It has taken several years for me to convince myself to go to from desktop to the cloud. It has been a process of slowly making the change. The driving force is that is what many of my new clients are looking for; also advances in technology allow me to do a lot more seamlessly especially my bookkeeping in the cloud.
I have clients using QuickBooks POS powered by Revel for their retail needs; all sales, cost of goods, etc. are automatically sent to QuickBooks Online; they also are integrated with their online store. As their accountant, the online version works with Intuit Tax Online!
Every day new applications are being created to work with the cloud; while applications for the desktop are flourishing, these same programs working with the desktop now have sister applications for the cloud. All of Intuit’s cloud programs have mobile versions as well. One thing to remember is that the mobile versions are never quite like the full version. Read more.
You can work anywhere in the world as long as there is an internet connection. For the accountants, for many years, I had to use remote desktop software to access my client’s information; now, a client can invite me as an external accountant, and I can do client review, classes, reconciliations, etc. (with the accountant’s version)remotely. And all my clients are all in one place; one signal allows me to access those clients that have permitted me to review their books.
A vigilant approach to server security is paramount, whether your business server is cloud-based or otherwise. Cloud service providers are responsible for maintaining tight security on the servers they manage, continually upgrading patches and seeking new ways to detect invaders. It is these additional security skills and resources which benefit cloud server adopters the most.
As with the internet, cloud computing is powered by open source software such as HTML, Java, PHP and the LAMP stack (Linux, Apache, MySQL, and Perl). Open source software is reliable, high quality, inexpensive to develop and can quickly take on the latest technological advancements. Cloud providers have even developed their own open source operating systems which are simple to implement, scalable and feature-rich.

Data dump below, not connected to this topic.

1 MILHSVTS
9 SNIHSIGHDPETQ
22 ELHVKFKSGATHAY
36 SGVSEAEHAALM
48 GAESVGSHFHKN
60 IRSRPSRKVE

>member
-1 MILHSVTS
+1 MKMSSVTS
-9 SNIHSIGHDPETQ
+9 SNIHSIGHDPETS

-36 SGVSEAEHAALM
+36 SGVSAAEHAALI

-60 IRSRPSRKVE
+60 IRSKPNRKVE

Cloud computing doesn’t have to be an all-or-nothing solution; it is designed to complement your current IT investment, and with careful consideration and planning, it can be adopted over a period of time. Businesses approach moving to a cloud hosting in different ways depending on their performance needs and budget. An example is the “hybrid” approach, where a business transfers less critical application to the cloud and continues to maintain sensitive functions on a dedicated server. When the dedicated server requires new hardware or replacing, the applications can simply be moved to the cloud server, saving both time and money.
IT Focus Shift
The average IT department spends roughly two-thirds of their budget on maintaining their existing server and applications, casting a shadow on development and improvement strategies. However, new technologies such as cloud computing not only outsource the maintenance to dedicated cloud providers but also require a new level of strategic planning. Essentially, moving to the cloud would enable your IT department to develop better systems to transform business practice, making processes simpler, faster and more effective.
Whatever motivates your business to consider a cloud-bookkeeping, it is clear that the benefits provide your business with a competitive edge. With the latest technology and flexible applications; to a more strategic use of your IT budget, there has never been a better time for big businesses to adopt the cloud. More details in site: http://www.bookkeeperco.com.au